Taking an early evening tour around campus Thursday in the spectacular light of a mid-May evening, I happened to pass the woodshop where Greg Allen holds “extra help” sessions on Tuesday and Thursday. The pool of light spilling out, the sound of the bandsaw and table saw, the hum of the vacuum system for dust mitigation, exerts a kind of gravitational pull.
A handful of students worked on projects from jewelry boxes to porch swings to game boards. There’s not a cell phone in sight. Everyone is dialed in to what they are doing. Grayson running a piece through the bandsaw was totally locked in and focused. Cha sanded. Saul and River mapped out their game board. On Thursday evening it was a place of “flow.” And then there was the skiff.
It’s been a fixture in the boatshop for the last three years, a project of Oliie Weiss ‘21 chipped away at in between two off-campus programs, Covid-19, a busted leg and surgery on his arm. It’s been a constant for almost his entire Proctor journey. Close to 16 feet long, the flat-bottomed skiff has come together slowly, a project requiring patience, persistence, meticulous attention to detail, and grit. In chatting with Ollie he shared that it’s become a bit of a delightful obsession. ”It’s something that I think about all the time. Before I go to sleep I think about what I am going to be doing the next day.” Hundreds of hours of audio books and podcasts tempered the hundreds of hours of sanding. He’s used gallons or resin and hardener, yards of fiberglass. This week, because of Senior Projects, Ollie can work until dinner after breakfast. Lunch is a distraction. He’s definitely in a flow state. And while he’s been following design plans throughout this process, over the years he has gained enough confidence to tweak the process, following paths that make sense to him and seem to be paying dividends. He’s becoming a true craftsman.
What’s also clear is that through the process of working on this skiff, Ollie is pursuing a passion both for the building of boats and life on the water. Will he build another one? “Absolutely,” he says. He already has a prospect picked out, another flat bottomed boat that will be much lighter and can ply the shallows for striper fishing. He will also pursue more career opportunities on the water. Right now he already works as a captain on the Cape, shuttling visitors around the waterfront and out to beaches for a resort. But he has his eye on procuring his 100 ton license. The world is opening up to him.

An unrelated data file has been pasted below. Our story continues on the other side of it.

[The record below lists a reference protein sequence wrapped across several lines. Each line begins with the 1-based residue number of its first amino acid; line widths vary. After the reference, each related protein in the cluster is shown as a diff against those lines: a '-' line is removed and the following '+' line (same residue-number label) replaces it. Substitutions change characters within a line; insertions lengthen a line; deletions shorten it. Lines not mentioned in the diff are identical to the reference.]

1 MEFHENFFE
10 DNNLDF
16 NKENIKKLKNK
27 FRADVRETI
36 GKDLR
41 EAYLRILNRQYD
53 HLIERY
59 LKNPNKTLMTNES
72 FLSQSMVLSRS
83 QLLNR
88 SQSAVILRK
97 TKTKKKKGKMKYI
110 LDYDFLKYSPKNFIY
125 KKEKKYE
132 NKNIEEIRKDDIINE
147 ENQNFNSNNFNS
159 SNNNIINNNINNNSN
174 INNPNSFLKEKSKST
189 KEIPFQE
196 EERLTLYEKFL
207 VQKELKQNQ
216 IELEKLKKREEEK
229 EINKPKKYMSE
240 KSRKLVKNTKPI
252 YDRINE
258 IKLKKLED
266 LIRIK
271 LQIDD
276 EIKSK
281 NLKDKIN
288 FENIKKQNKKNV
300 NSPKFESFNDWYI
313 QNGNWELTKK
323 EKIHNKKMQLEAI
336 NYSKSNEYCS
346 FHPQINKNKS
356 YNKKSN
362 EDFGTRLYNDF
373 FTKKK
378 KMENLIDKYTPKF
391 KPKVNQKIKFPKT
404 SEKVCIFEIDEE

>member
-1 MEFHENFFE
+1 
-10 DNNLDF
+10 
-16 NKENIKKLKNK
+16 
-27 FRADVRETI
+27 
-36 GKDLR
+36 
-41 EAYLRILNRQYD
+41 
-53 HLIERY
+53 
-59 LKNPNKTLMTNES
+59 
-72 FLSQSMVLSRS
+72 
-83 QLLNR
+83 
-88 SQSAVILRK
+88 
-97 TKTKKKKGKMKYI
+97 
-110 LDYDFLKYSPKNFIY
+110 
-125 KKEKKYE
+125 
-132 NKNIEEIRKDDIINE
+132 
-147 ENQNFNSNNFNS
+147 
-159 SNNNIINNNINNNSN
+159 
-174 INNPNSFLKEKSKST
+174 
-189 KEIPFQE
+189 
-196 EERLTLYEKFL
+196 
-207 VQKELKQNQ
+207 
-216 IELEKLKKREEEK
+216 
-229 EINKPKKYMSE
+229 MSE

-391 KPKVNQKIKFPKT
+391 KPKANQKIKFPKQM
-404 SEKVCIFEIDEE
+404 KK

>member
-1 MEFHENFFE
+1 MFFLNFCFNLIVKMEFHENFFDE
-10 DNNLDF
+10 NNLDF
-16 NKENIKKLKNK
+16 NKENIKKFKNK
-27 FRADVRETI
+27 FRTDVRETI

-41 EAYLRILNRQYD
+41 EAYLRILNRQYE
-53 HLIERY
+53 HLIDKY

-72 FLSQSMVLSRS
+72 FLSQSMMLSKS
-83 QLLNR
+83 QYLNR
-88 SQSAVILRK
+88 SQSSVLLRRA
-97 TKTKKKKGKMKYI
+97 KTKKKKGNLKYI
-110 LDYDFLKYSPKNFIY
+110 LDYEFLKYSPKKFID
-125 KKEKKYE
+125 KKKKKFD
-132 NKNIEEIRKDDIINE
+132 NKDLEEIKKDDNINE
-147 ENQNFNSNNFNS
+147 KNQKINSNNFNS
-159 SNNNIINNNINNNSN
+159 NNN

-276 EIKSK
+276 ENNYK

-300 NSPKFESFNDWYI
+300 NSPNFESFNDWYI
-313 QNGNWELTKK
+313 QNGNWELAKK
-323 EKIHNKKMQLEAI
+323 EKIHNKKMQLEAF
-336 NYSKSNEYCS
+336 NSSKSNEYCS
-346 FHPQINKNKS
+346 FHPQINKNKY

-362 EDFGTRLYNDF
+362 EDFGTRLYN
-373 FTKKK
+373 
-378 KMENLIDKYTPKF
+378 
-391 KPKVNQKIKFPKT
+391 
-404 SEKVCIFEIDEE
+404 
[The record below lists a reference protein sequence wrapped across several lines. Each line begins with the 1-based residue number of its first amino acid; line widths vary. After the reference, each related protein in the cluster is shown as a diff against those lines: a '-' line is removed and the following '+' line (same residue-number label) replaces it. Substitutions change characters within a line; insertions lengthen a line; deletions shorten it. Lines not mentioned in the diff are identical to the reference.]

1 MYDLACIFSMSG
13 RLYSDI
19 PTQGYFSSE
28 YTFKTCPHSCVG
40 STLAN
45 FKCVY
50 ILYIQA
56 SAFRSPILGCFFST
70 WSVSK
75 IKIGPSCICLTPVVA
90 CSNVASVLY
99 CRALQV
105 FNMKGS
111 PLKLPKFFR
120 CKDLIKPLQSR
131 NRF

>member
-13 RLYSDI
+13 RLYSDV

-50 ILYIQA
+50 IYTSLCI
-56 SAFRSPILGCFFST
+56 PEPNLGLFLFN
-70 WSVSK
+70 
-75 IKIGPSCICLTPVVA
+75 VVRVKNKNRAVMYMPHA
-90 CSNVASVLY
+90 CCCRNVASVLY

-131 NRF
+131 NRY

Greg Allen leaning against the railing outside of the woodshop, let me know that in all his years at Proctor he has only seen maybe one other student with Ollie’s level of stick-to-it-ness on a boat project. He showed me parts of Ollie’s boat, and commented, “I don’t think I could have done what he did here.” The respect and admiration for the work ethic and the craftsmanship is clear. But Greg also reflected on all the students that circulate through his sanctuary, developing skills they did not think they could develop, finding ways to bring shape to wood with tools they never knew they could master. As I I left the woodshop and looked back to the open door with yellow light spilling out, I thought to myself, “What beautiful thing.” The light of the journey, what a beautiful thing.
Mike Henriques P'11, P'15
Proctor Academy Head of School